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Helping Kids Not Only Survive but Thrive after Pediatric Cancer

Helping Kids Not Only Survive but Thrive after Pediatric Cancer

In 2009, Susan and Steve Giusto entered a world no parent ever expects when their daughter Cathryn was diagnosed with neuroblastoma, the second most-common form of solid tumor in childhood. Of the nearly 16,000 children diagnosed annually with pediatric cancers, 2,000 will not survive, and three of five survivors will develop health complications—some fatal– as a result of the cancer treatment they are undergoing to save their lives. Through The Friends of Cathryn Fund, the Giustos are working to address this heartbreaking dilemma.

Cathryn was 5 years old when she began to complain about back pain, and Susan realized her usually lively kindergartner seemed to tire easily. Although the initial slate of tests all came back normal, she pressed doctors for a diagnosis and was terrified when she ultimately learned the cause of her daughter’s nagging pain and fatigue.

“We had never even heard of neuroblastoma before,” Giusto explained, soon finding out that their daughter’s pediatric cancer began as the neural crest tissue was developing in utero.

“Cathryn received the best treatments at CHOC Children’s and Children’s Hospital Los Angeles,” where she spent 13 months battling the disease wreaking havoc on her small body. “We were lucky,” Giusto said. “We saw many other kids die while she was hospitalized – not only from cancer but also from the toxic side effects of the most-common treatments, which can introduce other diseases or disorders. Two of Cathryn’s hospital roommates, one 3 and one 13 years old, died during their treatment processes. We decided that when Cathryn recovered, we were going to dedicate ourselves to funding research for less toxic treatment for kids with cancer.”

The Laguna Beach family made good on that promise by establishing The Friends of Cathryn Fund at the Orange County Community Foundation. Its mission is to raise funds for a consortium of highly respected pediatric cancer researchers based at 13 of the top U.S. children’s hospitals called NANT, or New Approaches to Neuroblastoma Treatment. To date, The Friends of Cathryn Fund has raised more than $700,000 for NANT’s innovative research and hopes to raise at least $100,000 more this year.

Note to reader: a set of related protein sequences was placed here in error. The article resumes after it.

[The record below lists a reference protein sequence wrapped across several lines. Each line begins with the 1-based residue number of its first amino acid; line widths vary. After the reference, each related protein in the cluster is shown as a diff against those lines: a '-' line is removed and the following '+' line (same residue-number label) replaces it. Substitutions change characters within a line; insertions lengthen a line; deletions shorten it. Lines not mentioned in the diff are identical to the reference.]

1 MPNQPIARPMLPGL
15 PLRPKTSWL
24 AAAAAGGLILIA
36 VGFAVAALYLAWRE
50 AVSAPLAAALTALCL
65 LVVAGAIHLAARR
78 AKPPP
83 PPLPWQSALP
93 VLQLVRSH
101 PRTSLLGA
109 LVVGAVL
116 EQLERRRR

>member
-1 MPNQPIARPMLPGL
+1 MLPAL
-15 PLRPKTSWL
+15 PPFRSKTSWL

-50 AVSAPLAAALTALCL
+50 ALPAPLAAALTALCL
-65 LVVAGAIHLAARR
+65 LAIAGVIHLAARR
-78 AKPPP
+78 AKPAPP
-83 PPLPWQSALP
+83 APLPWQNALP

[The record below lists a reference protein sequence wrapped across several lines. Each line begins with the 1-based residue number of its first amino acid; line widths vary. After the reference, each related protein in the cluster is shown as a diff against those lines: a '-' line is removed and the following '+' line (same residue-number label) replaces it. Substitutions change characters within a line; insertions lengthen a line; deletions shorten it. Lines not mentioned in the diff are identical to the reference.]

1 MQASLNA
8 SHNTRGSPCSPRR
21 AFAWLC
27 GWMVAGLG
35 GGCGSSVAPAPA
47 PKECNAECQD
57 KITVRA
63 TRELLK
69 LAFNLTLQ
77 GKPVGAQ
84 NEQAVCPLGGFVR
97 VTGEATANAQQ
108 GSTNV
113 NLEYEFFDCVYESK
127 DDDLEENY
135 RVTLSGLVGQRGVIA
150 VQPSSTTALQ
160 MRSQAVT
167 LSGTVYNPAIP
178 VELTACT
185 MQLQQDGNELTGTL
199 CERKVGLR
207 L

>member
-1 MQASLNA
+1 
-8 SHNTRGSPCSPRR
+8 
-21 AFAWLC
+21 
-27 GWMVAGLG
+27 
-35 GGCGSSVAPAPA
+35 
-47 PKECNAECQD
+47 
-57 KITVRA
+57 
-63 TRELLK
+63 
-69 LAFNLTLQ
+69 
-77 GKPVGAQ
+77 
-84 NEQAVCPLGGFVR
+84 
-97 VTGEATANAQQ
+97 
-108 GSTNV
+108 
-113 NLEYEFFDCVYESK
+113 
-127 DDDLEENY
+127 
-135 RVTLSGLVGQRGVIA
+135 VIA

Now almost 13, Cathryn also advocates on behalf of pediatric cancer patients. “She wants kids to survive cancer as she did, and she wants them to suffer less during the process and after,” Giusto said. According to CureSearch, 60 percent of children who survive cancer suffer devastating “late effects” from chemotherapy, radiation and other treatments, including secondary cancers, muscular difficulties and infertility.

The plucky seventh-grader emerged from treatment with some residual hearing loss, but that’s minor compared to most kids. According to Pediatric Cancer Research Foundation (PCRF), the current treatments for neuroblastoma and other forms of children’s cancers often include long-term and even life-long side effects, such as hearing loss, heart damage, growth deficiency and dental challenges, to name a few.

“The toxicity and efficacy of treatment for children have to be improved,” said Jeri Wilson, executive director, PCRF. “Two-thirds of kids have long-lasting chronic conditions from the treatment.”

Despite the grim statistics – every day, 43 children are diagnosed with cancer and the average age of diagnosis is 6 – there’s a spark of hope thanks to work being done by organizations like The Friends of Cathryn Fund and PCRF.

“The whole landscape of how a pediatric patient is treated is changing,” Wilson explained. “When we began 35 years ago, there was about a 30 percent chance of survival for most pediatric cancers. Today, there’s nearly a 90 percent chance of survival, but for many rare childhood cancers, the survival rate is much less.”

Wilson points to advancements in research as the driver but emphasizes the need for private funding. That’s because the National Institutes of Health funds only 3 percent of all pediatric cancer research currently being conducted, with the remainder depending on private funding.

Since its establishment in 1982 as a grass-roots organization, PCRF has focused its efforts to improve the care, quality of life and survival rate of children with malignant diseases. The founders, comprised of parents, physicians and community leaders, joined forces to support laboratory research that would translate into immediate treatment for children with cancer.

“The other 97 percent of the research out there has to be funded by someone else, like The Friends of Cathryn Fund and PCRF,” Wilson said. “There’s been only one new pediatric cancer drug introduced over the past 20 years. Research is dismally funded by the federal government, and there’s not a lot of ROI for pharma companies because pediatric cancer only affects 1 percent of the population.”

“However, I tell people that funding research is imperative as children diagnosed with pediatric cancer are only 1% of the population, but they are 100% of our future.,” she said. “They deserve a chance. They deserve to go to school. They deserve to grow up. Being involved with pediatric cancer means changing the life of a child.”

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